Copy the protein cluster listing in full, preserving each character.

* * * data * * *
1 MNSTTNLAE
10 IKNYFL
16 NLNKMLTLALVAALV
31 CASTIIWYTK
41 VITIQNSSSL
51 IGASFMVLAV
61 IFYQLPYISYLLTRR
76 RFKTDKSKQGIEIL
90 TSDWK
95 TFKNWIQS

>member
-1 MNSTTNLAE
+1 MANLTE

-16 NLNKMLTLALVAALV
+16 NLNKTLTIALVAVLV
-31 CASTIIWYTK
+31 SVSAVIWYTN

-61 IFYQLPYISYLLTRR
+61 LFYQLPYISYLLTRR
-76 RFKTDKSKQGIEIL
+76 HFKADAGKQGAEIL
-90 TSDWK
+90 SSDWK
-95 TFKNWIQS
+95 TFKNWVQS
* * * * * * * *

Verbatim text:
1 MNSTTNLAE
10 IKNYFL
16 NLNKMLTLALVAALV
31 CASTIIWYTK
41 VITIQNSSSL
51 IGASFMVLAV
61 IFYQLPYISYLLTRR
76 RFKTDKSKQGIEIL
90 TSDWK
95 TFKNWIQS

>member
-1 MNSTTNLAE
+1 MANLTE

-16 NLNKMLTLALVAALV
+16 NLNKTLTIALVAVLV
-31 CASTIIWYTK
+31 SVSAVIWYTN

-61 IFYQLPYISYLLTRR
+61 LFYQLPYISYLLTRR
-76 RFKTDKSKQGIEIL
+76 HFKADAGKQGAEIL
-90 TSDWK
+90 SSDWK
-95 TFKNWIQS
+95 TFKNWVQS